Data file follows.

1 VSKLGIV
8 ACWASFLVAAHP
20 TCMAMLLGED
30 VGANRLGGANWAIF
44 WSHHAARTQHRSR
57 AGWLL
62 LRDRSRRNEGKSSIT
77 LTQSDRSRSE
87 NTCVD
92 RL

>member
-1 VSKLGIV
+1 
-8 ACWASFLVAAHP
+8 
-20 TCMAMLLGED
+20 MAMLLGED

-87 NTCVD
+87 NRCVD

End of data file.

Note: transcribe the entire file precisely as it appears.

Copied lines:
1 VSKLGIV
8 ACWASFLVAAHP
20 TCMAMLLGED
30 VGANRLGGANWAIF
44 WSHHAARTQHRSR
57 AGWLL
62 LRDRSRRNEGKSSIT
77 LTQSDRSRSE
87 NTCVD
92 RL

>member
-1 VSKLGIV
+1 
-8 ACWASFLVAAHP
+8 
-20 TCMAMLLGED
+20 MAMLLGED

-87 NTCVD
+87 NRCVD